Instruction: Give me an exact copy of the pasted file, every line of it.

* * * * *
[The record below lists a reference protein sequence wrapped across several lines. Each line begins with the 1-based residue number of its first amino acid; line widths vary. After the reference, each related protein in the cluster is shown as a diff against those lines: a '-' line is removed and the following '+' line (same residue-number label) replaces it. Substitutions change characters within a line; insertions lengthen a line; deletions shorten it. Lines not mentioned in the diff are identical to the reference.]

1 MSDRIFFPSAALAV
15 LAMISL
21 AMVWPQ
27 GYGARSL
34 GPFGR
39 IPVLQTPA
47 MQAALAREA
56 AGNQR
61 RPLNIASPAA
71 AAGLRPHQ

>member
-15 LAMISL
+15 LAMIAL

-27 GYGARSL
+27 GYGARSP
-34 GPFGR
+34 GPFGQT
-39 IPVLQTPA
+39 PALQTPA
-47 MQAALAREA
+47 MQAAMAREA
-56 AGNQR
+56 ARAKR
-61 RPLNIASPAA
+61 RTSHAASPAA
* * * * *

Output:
[The record below lists a reference protein sequence wrapped across several lines. Each line begins with the 1-based residue number of its first amino acid; line widths vary. After the reference, each related protein in the cluster is shown as a diff against those lines: a '-' line is removed and the following '+' line (same residue-number label) replaces it. Substitutions change characters within a line; insertions lengthen a line; deletions shorten it. Lines not mentioned in the diff are identical to the reference.]

1 MSDRIFFPSAALAV
15 LAMISL
21 AMVWPQ
27 GYGARSL
34 GPFGR
39 IPVLQTPA
47 MQAALAREA
56 AGNQR
61 RPLNIASPAA
71 AAGLRPHQ

>member
-15 LAMISL
+15 LAMIAL

-27 GYGARSL
+27 GYGARSP
-34 GPFGR
+34 GPFGQT
-39 IPVLQTPA
+39 PALQTPA
-47 MQAALAREA
+47 MQAAMAREA
-56 AGNQR
+56 ARAKR
-61 RPLNIASPAA
+61 RTSHAASPAA